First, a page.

Because the dataset was large, sparse, and high-dimensional, the DSC data science team needed to automate the steps required to winnow down the huge number of features. Spark Core, Spark SQL, and finally SparkML would all play a role in creating the recommender. “The final product,” Bevers writes, “would be a collection of linear models, trained and tuned on production data, that could be combined to produce product rankings.”

Data Prep & ETL

But before DSC could get to the machine learning part of the project, the data needed to be pulled out of DSC’s relational datasets and prepared for analysis. This was a challenge unto itself. DSC started by looking at various segments of data in its relational databases, or “groupings of records that needed to be stitched together to describe a domain of events and relationships,” Bevers writes.

Databricks’s data science notebook interface for Spark shell came in particularly handy for these tasks. “Spark notebooks proved to be ideal for trying out ideas and quickly sharing the results or keeping a chronicle of your work for reference later,” Bevers writes.

Once the relational datasets were extracted and cleansed in Databricks’ environment, DSC needed to create aggregates that allowed them to get the time intervals that were important to them. “Comparing specific event types second by second is not fruitful,” Bevers writes. “At that level of granularity, the data is much too sparse to be good fodder for machine learning.”

ML Training

After rolling up, or “pivoting,” the data sets, DSC then had the features most conducive for training the machine learning models. It used a sparse vector format to represent the pivoted data set using Spark’s resilient distributed data (RDD). “Representing member behavior as a sparse vector shrinks the size of the dataset in memory and also makes it easy to generate training sets for use with MLlib in the next stage of the pipeline,” Bevers writes.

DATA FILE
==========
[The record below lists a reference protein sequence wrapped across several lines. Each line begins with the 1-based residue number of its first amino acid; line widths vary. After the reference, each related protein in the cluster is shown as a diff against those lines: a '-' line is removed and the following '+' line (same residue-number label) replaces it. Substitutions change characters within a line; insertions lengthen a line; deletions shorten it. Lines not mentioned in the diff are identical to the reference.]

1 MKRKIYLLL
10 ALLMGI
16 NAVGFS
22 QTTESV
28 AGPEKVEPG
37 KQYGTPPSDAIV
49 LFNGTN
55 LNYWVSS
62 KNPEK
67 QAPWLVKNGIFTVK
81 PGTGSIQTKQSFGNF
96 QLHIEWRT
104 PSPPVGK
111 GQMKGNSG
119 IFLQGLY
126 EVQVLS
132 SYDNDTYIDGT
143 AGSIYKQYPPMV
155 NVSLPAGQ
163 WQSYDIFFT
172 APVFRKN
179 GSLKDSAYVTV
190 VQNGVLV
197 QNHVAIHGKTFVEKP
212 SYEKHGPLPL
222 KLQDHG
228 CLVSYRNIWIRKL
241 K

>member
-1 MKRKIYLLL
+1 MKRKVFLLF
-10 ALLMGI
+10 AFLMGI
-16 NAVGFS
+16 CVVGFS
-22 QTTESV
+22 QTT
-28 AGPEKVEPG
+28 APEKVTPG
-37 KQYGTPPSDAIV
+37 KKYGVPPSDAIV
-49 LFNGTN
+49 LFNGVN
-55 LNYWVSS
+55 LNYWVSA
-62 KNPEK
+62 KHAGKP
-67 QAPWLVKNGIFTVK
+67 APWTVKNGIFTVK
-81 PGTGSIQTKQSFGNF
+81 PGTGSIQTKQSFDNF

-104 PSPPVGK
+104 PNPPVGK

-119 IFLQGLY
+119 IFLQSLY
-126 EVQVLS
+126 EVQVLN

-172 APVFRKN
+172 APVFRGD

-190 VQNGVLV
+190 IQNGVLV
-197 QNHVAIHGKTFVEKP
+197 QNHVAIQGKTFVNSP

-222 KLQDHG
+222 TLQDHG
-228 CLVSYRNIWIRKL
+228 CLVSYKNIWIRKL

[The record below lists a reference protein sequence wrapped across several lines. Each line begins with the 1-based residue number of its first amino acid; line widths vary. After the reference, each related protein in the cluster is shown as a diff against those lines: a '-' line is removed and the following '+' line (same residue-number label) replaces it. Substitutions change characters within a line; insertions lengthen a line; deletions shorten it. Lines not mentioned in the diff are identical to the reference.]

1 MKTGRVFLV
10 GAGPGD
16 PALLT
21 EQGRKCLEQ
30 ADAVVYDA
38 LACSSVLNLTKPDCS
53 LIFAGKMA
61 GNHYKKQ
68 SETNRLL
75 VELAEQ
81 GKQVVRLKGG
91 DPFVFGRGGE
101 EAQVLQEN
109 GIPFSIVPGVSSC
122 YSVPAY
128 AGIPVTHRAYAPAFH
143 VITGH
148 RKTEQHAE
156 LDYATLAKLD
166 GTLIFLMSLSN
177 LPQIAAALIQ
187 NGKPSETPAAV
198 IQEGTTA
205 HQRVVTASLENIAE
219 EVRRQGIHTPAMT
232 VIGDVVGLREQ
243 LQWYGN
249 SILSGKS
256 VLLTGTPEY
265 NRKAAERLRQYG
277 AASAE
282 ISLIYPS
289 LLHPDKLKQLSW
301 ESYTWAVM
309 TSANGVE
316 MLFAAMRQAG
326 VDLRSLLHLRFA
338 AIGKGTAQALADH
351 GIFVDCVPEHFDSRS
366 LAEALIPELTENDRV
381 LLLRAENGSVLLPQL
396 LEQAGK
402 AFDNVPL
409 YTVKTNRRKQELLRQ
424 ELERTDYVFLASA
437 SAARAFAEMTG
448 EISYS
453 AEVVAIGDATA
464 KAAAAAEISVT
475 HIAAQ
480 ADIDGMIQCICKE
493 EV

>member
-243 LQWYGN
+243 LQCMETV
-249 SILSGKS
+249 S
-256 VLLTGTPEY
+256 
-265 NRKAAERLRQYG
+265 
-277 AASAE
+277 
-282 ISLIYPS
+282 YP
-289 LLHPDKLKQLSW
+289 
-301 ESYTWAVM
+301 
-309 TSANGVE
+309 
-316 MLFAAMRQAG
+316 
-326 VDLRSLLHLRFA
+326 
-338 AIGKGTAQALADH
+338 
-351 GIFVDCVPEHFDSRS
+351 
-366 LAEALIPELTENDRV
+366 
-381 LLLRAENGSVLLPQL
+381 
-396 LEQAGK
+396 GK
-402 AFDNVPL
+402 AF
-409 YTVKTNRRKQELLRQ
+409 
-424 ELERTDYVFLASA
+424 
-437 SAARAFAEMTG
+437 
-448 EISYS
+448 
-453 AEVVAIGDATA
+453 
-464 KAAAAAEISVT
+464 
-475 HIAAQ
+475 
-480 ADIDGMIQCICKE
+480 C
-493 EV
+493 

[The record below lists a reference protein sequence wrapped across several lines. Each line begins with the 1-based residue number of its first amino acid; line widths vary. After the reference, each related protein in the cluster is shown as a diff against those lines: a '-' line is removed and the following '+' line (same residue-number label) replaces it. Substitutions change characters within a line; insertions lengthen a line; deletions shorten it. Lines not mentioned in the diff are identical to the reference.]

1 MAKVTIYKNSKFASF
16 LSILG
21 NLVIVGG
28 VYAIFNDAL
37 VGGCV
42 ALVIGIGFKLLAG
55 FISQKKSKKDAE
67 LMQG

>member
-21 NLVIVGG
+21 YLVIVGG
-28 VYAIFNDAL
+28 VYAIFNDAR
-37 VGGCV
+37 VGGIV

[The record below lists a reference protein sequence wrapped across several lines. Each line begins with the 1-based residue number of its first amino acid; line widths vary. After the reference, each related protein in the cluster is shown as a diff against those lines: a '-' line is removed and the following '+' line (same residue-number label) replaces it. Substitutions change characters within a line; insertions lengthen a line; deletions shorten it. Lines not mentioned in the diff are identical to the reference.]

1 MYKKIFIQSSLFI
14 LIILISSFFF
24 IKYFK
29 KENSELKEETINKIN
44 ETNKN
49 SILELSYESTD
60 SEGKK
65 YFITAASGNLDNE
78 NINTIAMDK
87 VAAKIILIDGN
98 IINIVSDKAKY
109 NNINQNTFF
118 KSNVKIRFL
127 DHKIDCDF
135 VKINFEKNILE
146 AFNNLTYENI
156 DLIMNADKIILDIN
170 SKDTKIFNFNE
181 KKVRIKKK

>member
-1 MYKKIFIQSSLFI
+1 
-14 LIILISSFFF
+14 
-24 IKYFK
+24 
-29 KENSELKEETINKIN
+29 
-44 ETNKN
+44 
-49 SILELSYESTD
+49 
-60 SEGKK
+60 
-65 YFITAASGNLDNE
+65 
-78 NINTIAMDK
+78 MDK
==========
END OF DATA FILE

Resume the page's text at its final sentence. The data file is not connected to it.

The final step of the process involves data mining. The fact that DSC wanted to use thousands of variables in its model, as opposed to, say, a few dozen, presented a “particularly hard problem,” Bevers writes.Databricks

Instead of trying to brute-force a solution for each and every customer, DSC took random samples of its data, and then iterated on them several hundred times using a model based on the stochastic genetic algorithm. Over time, it was gradually able to find the best set of features that make up a high-performing model, without succumbing to problems that affect other approaches, including overfitting, Bevers writes.

DSC would generate different models for each product, and run the models separately. For each product, DSC provisioned a separate Spark cluster with eight nodes and a total of 32 CPUs. The cluster would run continuously for one to two days, generating one high-performing model for each given product in the end.

“Training a model and calculating the evaluation statistic for each feature in that model is computationally expensive,” he writes. “But we had no trouble provisioning large Spark clusters to do the work for each of our products and then terminating them when the job was done.”

DSC has plans to expand its Spark service in the future, including Spark ETL jobs and stream processing applications. It also plans to leverage the integration that Databricks has built for Apache Airflow, a pipeline orchestration platform, which will allow the company to build more complex services.

It looks like Databricks plays heavily in DSC’s future data science plans. “Databricks…provides full-featured job management, REST APIs, and a notebook interface with real-time collaboration and interactive visualizations,” Bevers tells us. “It’s hard to find a set of alternatives bringing together all of that functionality with comparable usability.”